At a Saturday night tent revival, the preacher announced, “Anyone with needs to be prayed over, come forward to the front at the altar.”
Leroy got in line, and when it was his turn, the preacher asked: “Leroy, what do you want me to pray about for you?”
Leroy replied: “Preacher, I need you to pray for help with my hearing.”
The preacher put one finger in Leroy’s ear and placed the other hand on top of Leroy’s head and prayed and prayed.
After a few minutes, the preacher removed his hand, stood back and asked, “Leroy, how is your hearing now?”
Leroy said, “I don’t know, reverend, it ain’t till next Wednesday.”
This story illustrates that sometimes we think we are addressing people’s needs and completely miss the mark. Cultures change, business trends change, demographics change and even the way we conduct church changes with the passing of time. Each generation has its own uniqueness and challenges. This is true in any organization, business or church. Today, we will use a church as an example but the same applies to any business or organization.
Pastor Mel Mullen of Red Deer, Canada, recently shared a message at a conference I attended. He called the message “The Frustrated, Dying Church.” Mullen doesn’t mince words. For many years, his church and church movement in western Canada has been one of the largest and most influential in the country.
Mullen knew even though there were significant signs of life and success in his church, his church was dying. Troubles were ahead, and he could sense it. The main issue was he and his church were getting older. The demographics of the church had changed.
One day, he walked into his staff meeting, looked at his mostly under 35-year-old staff, and thought to himself, “Can a mostly under 35 staff grow a church of 35 and older?”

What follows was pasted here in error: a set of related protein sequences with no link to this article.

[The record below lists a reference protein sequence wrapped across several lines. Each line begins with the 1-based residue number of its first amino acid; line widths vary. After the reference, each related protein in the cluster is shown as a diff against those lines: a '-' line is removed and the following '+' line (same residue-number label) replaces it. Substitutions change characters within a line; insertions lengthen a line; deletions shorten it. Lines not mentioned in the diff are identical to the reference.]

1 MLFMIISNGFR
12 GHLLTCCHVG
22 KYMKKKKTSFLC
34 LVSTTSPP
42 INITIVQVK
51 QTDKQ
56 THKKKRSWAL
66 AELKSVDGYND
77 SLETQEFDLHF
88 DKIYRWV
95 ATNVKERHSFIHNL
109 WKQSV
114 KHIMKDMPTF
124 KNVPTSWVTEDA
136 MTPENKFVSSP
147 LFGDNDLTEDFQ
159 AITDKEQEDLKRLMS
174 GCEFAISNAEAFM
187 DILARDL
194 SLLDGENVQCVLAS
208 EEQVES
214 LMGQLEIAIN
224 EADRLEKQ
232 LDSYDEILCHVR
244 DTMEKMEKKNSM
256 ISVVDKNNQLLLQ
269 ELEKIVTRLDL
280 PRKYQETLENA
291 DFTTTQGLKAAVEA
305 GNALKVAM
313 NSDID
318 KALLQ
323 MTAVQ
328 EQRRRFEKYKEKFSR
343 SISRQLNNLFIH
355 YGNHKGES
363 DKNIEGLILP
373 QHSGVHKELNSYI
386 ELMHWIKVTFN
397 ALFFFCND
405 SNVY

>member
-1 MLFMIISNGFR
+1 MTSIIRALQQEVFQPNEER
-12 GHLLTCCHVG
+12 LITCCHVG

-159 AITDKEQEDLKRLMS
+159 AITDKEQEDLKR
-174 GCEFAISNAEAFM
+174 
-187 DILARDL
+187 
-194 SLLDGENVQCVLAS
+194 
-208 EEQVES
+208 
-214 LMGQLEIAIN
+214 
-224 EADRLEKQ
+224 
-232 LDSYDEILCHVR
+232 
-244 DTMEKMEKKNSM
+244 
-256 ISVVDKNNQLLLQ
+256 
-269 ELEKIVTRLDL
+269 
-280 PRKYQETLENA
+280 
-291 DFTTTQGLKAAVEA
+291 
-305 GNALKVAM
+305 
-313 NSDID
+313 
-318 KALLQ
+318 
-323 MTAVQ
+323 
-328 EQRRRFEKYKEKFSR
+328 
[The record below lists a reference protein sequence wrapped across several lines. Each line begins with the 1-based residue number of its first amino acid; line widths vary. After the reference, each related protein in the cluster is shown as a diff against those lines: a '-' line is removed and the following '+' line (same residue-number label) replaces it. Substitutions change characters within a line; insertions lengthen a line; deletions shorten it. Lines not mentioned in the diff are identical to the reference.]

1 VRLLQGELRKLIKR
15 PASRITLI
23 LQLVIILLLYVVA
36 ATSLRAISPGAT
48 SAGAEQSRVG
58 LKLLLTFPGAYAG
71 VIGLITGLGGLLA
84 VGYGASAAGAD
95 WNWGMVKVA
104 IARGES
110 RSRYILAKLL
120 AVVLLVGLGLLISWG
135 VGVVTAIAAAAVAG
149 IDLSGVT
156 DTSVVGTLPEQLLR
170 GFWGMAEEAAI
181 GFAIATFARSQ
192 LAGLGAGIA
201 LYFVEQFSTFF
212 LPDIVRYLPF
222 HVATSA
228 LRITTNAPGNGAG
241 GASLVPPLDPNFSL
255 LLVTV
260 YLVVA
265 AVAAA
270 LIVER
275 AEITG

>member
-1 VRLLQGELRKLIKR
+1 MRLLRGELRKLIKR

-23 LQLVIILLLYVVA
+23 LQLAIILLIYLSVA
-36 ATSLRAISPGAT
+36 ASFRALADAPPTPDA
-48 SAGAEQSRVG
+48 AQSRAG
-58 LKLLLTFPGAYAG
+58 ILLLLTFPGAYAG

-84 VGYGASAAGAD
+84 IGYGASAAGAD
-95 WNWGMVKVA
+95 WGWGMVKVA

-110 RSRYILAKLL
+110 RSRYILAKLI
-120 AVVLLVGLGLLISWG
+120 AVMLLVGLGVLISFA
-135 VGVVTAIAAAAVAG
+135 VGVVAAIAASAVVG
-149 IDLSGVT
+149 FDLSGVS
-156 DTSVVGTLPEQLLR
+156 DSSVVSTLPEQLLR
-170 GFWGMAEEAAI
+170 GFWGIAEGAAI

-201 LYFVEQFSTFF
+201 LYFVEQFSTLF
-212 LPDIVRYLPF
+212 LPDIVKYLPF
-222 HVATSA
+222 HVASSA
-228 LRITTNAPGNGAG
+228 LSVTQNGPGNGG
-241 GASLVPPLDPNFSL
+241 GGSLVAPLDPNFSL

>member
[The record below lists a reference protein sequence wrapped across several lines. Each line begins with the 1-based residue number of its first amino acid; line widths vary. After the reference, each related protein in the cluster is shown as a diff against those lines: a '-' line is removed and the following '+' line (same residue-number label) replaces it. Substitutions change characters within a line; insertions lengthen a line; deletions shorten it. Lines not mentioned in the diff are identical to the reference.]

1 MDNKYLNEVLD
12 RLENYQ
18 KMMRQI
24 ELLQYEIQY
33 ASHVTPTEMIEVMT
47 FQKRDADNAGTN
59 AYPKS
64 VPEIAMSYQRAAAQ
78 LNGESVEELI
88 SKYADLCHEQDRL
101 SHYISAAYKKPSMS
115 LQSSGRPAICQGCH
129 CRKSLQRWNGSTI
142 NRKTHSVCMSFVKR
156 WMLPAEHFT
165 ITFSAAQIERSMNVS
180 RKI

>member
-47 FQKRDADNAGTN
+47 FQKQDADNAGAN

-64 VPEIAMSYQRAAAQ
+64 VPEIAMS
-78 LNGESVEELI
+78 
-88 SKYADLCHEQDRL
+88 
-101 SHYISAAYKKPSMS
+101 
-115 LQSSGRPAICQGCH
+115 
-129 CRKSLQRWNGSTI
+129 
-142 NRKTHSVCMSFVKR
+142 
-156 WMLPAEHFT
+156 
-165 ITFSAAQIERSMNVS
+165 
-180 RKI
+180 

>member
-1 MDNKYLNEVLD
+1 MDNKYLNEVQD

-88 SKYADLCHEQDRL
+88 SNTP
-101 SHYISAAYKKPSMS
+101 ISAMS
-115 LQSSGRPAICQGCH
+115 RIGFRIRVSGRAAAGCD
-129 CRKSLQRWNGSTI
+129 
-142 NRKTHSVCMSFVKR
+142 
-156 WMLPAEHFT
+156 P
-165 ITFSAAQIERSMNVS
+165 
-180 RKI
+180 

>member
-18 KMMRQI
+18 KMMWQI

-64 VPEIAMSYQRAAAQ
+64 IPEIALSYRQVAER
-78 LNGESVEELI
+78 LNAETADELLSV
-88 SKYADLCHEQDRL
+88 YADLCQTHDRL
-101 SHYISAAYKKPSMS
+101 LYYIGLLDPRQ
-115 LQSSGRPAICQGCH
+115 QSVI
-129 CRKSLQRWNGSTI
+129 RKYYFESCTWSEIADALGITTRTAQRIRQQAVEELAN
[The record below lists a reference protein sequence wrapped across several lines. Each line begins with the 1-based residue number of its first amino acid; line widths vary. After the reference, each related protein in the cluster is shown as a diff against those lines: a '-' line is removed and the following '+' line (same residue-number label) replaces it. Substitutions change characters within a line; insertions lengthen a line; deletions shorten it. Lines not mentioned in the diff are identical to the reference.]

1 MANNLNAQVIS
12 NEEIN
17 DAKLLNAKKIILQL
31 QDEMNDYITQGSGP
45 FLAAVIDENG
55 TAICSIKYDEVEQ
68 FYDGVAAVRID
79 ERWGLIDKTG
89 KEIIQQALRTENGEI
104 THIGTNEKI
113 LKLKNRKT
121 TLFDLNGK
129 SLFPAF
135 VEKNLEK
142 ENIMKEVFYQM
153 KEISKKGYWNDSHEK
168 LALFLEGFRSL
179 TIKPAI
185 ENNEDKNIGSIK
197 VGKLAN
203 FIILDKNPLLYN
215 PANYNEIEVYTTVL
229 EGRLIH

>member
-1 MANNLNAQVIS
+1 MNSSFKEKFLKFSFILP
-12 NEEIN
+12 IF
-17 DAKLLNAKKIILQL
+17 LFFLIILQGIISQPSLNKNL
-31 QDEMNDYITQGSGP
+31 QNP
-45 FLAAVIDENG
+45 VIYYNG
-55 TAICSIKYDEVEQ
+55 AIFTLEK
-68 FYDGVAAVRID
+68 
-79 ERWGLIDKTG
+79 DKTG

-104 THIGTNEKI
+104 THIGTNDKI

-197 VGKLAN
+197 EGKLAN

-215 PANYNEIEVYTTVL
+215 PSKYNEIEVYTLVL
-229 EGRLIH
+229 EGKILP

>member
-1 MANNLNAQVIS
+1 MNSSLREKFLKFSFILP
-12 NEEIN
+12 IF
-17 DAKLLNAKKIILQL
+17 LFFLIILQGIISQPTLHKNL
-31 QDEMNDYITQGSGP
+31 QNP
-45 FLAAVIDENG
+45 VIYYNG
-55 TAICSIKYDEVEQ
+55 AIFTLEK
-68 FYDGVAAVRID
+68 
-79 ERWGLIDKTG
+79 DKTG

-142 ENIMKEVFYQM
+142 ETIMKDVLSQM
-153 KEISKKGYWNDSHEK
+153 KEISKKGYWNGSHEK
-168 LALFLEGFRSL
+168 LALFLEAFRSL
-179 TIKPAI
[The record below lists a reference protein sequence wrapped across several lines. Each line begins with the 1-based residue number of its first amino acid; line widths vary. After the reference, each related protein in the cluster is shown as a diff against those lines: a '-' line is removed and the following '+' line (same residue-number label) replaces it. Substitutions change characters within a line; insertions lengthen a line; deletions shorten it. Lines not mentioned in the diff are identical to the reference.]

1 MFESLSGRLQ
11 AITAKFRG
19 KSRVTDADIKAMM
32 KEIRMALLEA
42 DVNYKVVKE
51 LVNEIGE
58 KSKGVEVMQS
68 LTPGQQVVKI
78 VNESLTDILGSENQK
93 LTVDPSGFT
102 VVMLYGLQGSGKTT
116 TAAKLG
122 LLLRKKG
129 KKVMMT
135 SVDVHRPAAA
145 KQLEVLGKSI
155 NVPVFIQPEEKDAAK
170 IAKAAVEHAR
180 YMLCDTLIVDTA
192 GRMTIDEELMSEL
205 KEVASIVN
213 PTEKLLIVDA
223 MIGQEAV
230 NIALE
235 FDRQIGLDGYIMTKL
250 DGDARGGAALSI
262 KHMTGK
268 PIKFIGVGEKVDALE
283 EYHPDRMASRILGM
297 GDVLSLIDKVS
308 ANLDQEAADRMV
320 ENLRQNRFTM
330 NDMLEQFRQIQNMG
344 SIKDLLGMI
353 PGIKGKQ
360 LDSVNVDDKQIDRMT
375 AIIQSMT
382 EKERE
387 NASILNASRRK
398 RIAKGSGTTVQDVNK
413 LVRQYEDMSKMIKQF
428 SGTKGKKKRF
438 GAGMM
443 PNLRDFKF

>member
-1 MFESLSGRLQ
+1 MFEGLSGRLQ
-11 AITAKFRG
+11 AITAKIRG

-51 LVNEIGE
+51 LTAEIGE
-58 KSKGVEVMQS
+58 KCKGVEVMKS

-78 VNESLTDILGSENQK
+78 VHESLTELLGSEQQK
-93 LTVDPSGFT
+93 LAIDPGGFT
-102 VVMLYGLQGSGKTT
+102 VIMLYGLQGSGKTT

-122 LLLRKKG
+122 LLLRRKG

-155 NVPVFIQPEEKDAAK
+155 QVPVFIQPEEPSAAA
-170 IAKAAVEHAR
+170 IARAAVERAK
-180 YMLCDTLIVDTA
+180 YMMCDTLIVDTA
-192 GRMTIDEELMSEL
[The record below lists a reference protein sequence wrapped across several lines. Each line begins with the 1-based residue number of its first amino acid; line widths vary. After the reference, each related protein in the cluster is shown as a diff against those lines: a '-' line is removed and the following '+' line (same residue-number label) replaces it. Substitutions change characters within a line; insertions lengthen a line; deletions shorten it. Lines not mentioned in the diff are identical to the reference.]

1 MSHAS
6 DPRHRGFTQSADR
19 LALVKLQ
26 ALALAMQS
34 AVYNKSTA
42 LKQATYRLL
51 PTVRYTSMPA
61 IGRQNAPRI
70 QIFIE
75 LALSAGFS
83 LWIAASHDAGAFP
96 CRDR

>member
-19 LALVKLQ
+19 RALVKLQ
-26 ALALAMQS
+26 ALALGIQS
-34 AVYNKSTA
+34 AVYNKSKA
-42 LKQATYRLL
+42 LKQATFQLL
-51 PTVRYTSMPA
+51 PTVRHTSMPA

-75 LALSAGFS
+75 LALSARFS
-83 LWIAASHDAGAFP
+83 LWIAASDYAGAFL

Mullen is one of those intuitive leaders who embrace change when necessary. He decided he needed to do something outside of the box.
The next week, he walked into his staff meeting and made the following pronouncement: “Today, our church will change forever. I will no longer ask you to build a church for my generation. I will help you build a church for your generation.”
Think about it. As parents, we live our lives for the next generation, so why not adjust to the next generation?
Mullen went on to ask his vibrant, youthful staff some strategic questions. “Where are we, as a church, effective? Where are we not effective? How do we reach the next generation? Is the way we are presenting the Bible effective for your generation?”
They dialogued for months on this. They evaluated, rediscovered, rebranded and retooled the entire church. After all, you transition churches and larger organizations slowly.
The younger leaders came up with a new slogan: “We are a small church with lots of people.”
They adopted four new core values; engaging the culture, living in authentic relationships, empowering and releasing potential in others and being driven by compassion. Those values could apply to all generations, but they are living out those values in a way that connects with the next generation. They created space for both young and old. They have changed their language, communication style, presentations, environment and church culture. The results have been over the top.
How many of the old guard left after those changes? None. They had been praying for growth and God answered. It just came in a form they didn’t expect. There is something for everybody with a youthful flair. The church transitioned from feeding spiritual giraffes to engaging current culture purposely and effectively.
This reminds me of a conversation between a wife and husband.
She asked, “Will you love me when I’m old and gray?”
He replied, “Oh probably, I’ve loved you through all the other shades, too.” Remember the story we started with? They listened first and then addressed what really needed addressing and connected the message with the audience. This changes everything.
Maybe it’s time we assessed our lives, also. What do we need to change about ourselves? Remember, and I am speaking metaphorically here, you can’t save the damsel if she loves her distress.